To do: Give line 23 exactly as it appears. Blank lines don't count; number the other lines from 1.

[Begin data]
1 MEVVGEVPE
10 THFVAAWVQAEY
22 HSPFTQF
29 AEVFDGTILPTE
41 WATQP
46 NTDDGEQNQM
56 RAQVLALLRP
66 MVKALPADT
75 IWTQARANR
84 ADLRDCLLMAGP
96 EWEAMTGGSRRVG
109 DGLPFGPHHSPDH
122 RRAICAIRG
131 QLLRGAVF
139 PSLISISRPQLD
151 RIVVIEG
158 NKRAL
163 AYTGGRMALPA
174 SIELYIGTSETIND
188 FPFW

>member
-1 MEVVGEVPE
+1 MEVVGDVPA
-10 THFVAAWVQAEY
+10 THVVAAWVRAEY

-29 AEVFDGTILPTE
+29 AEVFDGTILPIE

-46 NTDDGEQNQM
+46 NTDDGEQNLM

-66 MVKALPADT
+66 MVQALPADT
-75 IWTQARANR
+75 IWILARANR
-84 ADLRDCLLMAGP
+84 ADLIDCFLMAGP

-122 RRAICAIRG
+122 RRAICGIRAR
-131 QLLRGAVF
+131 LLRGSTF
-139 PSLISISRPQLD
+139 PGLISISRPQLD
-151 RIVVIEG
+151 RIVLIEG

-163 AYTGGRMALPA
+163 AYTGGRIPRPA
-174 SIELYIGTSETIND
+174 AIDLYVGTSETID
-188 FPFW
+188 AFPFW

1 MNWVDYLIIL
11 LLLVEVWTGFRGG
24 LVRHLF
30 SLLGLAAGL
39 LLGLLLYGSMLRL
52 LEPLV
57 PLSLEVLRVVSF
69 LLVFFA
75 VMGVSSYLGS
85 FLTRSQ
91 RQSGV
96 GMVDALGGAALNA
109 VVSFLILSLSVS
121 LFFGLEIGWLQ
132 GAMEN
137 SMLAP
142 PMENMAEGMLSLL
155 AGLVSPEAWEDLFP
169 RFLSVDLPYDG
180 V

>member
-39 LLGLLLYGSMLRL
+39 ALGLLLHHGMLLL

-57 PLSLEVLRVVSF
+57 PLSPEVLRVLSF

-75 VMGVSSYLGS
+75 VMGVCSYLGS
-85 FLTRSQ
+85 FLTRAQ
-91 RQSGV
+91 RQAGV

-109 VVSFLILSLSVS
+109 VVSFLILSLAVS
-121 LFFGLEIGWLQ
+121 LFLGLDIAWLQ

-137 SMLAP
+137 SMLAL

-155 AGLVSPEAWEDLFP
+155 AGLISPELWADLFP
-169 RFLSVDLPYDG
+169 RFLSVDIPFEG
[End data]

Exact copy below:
+1 MEVVGDVPA